Lisa Russell ~ The daughter of the Mayor of San Francisco and murder victim. Found shot to death execution style with her hands and feet bound. Jack PLisa Russell ~ The daughter of the Mayor of San Francisco and murder victim. Found shot to death execution style with her hands and feet bound. Jack Paige ~ An experienced homicide detective one year shy of retirement and leading the investigation into the murder of the mayor's daughter. Casey Ford ~ Just joined the detective squad and is jonesing for his first murder case (not that he wants someone to die of course). Kyle Sanders ~ Convicted of killing a store clerk, he has spent the past 12 years at Angola Penitentiary in Louisiana. So how could he possibly know how Lisa Russell was killed? Justin Pierce ~ Sadistic new corrections officer at Angola who has a deep hatred for Kyle. The Killer ~ An evil person who thinks nothing of killing whoever stands in the way of freedom.
The murder of the mayor's daughter, a murdering-rapist on the loose, a sadistic corrections office, a convicted killer and two detectives. These are the people you will meet in Blood Over Badge, a thrilling murder mystery that will literally have you hanging off the edge of your seat. A cast of characters who seemingly have nothing in common, and yet, when it comes right down to it, have the most important common thread of all. This book has everything you'd ever want to find in a solid murder mystery - death, family issues, intense dialogue, believable characters, am amazing attention to detail and enough twists and turns to make you so sick to your stomach that you'll want to keep a bucket close at hand. Blood Over Badge has an ending that will hit you in the face like a fly ball coming out of left field. An ending so shocking that you'll go back and reread it to make sure what happened really happened. A first time author with years of law enforcement experience, Wayne Farquhar certainly knows what he writes about. This book could only have been written by someone working with the ugliest of criminals, learning what makes them tick and the reasons they do what they do. He takes you to a place seldom seem by someone without a badge, with words that will have you right there in the prison, on the streets and in the precinct with them. ...more
In the tiny town of Cote Nouveau, Massachusetts, Etoile, and her older sister, Anais, live a rough life with their mother, a woman who prefers the botIn the tiny town of Cote Nouveau, Massachusetts, Etoile, and her older sister, Anais, live a rough life with their mother, a woman who prefers the bottle to her own children. Their father, a fisherman, was lost at sea years ago. They make do with what they have and watch out for each other. Especially when word spreads that the county lady is making her rounds. Then a tragic accident occurs, and the girls are forced to live apart as Anais is not old enough to take care of Etoile on her own. Anais is sent to a school run by nuns, while Etoile is sent to New Hampshire to live with a cousin, Giselle, and her partner, Jean.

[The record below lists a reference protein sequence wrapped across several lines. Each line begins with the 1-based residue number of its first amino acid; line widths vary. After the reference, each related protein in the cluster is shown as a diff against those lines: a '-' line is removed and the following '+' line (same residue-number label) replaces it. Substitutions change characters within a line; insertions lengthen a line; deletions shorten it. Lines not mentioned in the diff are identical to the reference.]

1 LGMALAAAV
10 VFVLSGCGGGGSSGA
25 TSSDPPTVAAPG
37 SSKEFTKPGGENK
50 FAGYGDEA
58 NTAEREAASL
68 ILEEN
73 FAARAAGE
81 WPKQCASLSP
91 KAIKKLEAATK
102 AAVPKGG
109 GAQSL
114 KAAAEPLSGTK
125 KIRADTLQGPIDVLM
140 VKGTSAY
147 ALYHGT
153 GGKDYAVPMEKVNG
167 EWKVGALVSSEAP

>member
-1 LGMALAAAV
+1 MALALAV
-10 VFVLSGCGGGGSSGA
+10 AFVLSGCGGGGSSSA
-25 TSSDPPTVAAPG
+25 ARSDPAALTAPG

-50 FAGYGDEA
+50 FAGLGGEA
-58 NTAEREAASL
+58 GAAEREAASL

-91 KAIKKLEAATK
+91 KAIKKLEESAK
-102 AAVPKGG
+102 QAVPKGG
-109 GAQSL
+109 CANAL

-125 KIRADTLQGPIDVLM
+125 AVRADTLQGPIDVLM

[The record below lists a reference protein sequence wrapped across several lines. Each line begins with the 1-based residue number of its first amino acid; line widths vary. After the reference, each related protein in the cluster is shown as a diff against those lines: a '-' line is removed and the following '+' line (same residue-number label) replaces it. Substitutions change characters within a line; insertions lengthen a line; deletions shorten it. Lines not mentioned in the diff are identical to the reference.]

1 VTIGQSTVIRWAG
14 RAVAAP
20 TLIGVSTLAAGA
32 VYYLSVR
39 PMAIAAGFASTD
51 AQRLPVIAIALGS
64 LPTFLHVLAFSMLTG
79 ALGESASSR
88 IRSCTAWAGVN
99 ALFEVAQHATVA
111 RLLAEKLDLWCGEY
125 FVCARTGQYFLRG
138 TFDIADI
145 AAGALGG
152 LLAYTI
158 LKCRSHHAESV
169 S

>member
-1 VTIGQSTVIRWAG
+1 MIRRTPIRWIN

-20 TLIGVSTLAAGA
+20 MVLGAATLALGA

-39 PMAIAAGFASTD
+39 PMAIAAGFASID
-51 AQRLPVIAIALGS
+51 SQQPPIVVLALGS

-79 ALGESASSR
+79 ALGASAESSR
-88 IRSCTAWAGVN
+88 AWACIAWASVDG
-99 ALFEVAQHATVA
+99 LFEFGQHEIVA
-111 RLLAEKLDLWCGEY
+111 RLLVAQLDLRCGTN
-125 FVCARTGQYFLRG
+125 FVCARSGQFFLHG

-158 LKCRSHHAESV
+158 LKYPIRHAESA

Giselle and Jean welcome Etoile into their home with open arms. While Giselle takes to mothering the precocious Etoile right away, it takes a while for Jean to find her own mothering gene. But once she does, the pair are virtually inseperable. The love, guidance, understanding, and attention they, along with their friends, show Etoile is instantaneous. It is as if she was born to them, as if she were meant to be a part of their immediate family, as if she were coming home.
But unfortunately not everything is as perfect as it seems. Even though Etoile writes to Anais often, she still misses her deeply, cherishing the visits she has with her. Etoile still doesn’t know the whole truth about what happened to her mother, Anais has her own secret that she’s keeping. Taking place in the late 70’s, there are those that aren’t happy to see Giselle and Jean raising a child together. While Giselle and Jean have a large network of friends, their “type” is still not widely accepted. Children are supposed to have a mother and a father, not two mothers. And when the state tries to take Etoile away, well, hell hath no fury like these women scorned.
The French Girl is a beautifully written story of one little girl’s journey from inattentive mothering to unconditional, without reservation, instantaneous bonding. The author writes with such passion, such heart, that it is so easy to get caught up in this magnificent story that it becomes not about whether there are two mommies or two daddies, or a mommy and daddy in the home, but rather about the love, compassion, understanding, and guidance that the child is given. And that it truly does take a village to raise a child. The author does an amazing job of telling a story with such a difficult subject matter that you can actually feel the character’s joy, and your heart will break with their sorrow.
You will remember this book long after you finish the last word. ...more